Bloomberg Law
Oct. 7, 2022, 4:13 PM

Intel, VLSI War Over Multibillion-Dollar Chip Patent on Appeal

Samantha Handler
Samantha Handler

Intel Corp. and VLSI Technology LLC continued to battle out a multibillion-dollar patent infringement case at the Federal Circuit on Friday in a case concerning the validity of VLSI’s computer chip patent.

A three-judge panel at the US Court of Appeals for the Federal Circuit poked holes in both Intel and VLSI’s arguments on whether the Patent Trial and Appeal Board erred in upholding some claims of VLSI’s US Patent No. 8,081,026. The patent is one of several that VLSI sued Intel over in 2018 in Delaware, seeking billions in damages, though the district court case has stalled pending the result of the appeals of some of the board’s decisions.

This appeal centers on a different patent than the ones at issue in separate disputes in Texas between the companies, one of which led to a blockbuster $2.18 billion infringement verdict and a subsequent administrative review that recently triggered sanctions from the US Patent and Trademark Office’s director.

The Federal Circuit judges seemed skeptical that two previous inventions should be combined to show that several claims of VLSI’s patent are invalid as obvious. Judge William C. Bryson told Intel that the argument gave him “pause.” The board just focused on the information Intel gave at the validity proceeding, Bryson said.

Intel’s attorney Dominic E. Massa of Wilmer Cutler Pickering Hale and Dorr LLP said the board “misapprehended” Intel’s argument.

“The board was looking for evidence and they didn’t find any because it set up this straw man argument,” Massa said.

Judges Todd M. Hughes and Raymond T. Chen pressed VLSI’s attorney Hong Annita Zhong of Irell & Manella LLP on whether her arguments matched up with the PTAB’s decision. Zhong argued that the previous inventions don’t render the claims of VLSI’s patent invalid.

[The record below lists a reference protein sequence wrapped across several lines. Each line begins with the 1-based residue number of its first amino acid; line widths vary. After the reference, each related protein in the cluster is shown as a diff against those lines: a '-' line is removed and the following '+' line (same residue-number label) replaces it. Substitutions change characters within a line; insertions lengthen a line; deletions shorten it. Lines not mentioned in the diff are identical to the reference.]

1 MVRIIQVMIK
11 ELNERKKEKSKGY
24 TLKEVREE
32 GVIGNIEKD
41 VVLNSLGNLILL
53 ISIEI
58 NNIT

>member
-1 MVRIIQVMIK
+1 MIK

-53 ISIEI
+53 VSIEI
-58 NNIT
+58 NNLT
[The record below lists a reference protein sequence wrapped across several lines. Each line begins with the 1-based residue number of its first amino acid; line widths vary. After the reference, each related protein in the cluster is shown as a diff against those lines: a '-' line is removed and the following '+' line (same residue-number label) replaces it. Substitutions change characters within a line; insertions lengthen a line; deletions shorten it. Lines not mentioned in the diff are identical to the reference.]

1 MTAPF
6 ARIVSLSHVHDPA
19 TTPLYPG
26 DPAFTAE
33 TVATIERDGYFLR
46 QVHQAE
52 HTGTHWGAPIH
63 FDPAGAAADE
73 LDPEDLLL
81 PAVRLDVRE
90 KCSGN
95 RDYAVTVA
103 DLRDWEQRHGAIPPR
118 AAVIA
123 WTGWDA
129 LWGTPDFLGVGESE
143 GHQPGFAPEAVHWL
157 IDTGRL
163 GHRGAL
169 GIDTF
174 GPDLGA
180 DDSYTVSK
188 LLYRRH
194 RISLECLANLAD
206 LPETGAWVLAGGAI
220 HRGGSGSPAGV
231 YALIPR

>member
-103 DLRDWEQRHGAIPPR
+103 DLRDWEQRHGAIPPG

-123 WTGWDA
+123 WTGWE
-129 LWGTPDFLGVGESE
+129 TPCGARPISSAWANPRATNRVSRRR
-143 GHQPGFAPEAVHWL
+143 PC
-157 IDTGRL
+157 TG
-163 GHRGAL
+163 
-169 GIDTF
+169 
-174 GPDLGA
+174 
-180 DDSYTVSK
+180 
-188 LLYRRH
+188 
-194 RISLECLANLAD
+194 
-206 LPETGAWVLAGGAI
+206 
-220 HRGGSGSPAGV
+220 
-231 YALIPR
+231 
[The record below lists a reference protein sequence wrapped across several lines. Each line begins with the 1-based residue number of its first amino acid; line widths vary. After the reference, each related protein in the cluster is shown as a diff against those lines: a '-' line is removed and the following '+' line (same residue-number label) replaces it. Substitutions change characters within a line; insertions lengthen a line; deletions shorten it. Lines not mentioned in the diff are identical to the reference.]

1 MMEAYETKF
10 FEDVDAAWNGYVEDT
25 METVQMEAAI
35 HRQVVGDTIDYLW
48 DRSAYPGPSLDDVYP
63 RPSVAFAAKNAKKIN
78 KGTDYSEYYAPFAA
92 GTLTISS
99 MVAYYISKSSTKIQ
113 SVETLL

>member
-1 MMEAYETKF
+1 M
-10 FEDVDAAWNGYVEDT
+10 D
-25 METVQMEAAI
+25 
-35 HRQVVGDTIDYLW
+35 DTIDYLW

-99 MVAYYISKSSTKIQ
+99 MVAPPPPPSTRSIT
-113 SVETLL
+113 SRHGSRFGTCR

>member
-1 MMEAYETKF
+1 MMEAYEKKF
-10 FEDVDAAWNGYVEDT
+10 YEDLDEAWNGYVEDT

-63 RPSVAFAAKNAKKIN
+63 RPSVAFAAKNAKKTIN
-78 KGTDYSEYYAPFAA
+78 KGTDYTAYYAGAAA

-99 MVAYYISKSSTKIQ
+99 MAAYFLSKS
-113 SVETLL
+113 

The board had held under the Federal Circuit case Arendi SARL v. Apple Inc. that Intel couldn’t rely on one of the prior art references to show that the patent’s claims were obvious. Intel argued that the PTAB improperly relied on Arendi because Intel had never suggested that the board look to “common sense” or general knowledge in its decision, as Arendi limits how much the board can rely on common sense in an obviousness analysis.

For Chen, the board seemed to misuse Arendi because common sense wasn’t at issue in Intel’s argument, and Zhong was asking the judges to “read into” what the board said.

“The board didn’t say everything you just said,” Chen said. “That makes me a little concerned that the board was invoking Arendi in an incorrect way.”

Hughes echoed Chen’s concern, saying he didn’t see where the board made some of the arguments that Zhong was trying to make on appeal.

“I’m not going to make up arguments for the board that’s not what’s in their opinion just because you had different arguments in your brief,” Hughes said.

The case is Intel Corp. v. VLSI Technology LLC, Fed. Cir., No. 21-1762, argued 10/7/22.

To contact the reporter on this story: Samantha Handler in Washington at

To contact the editor responsible for this story: Jay-Anne B. Casuga at

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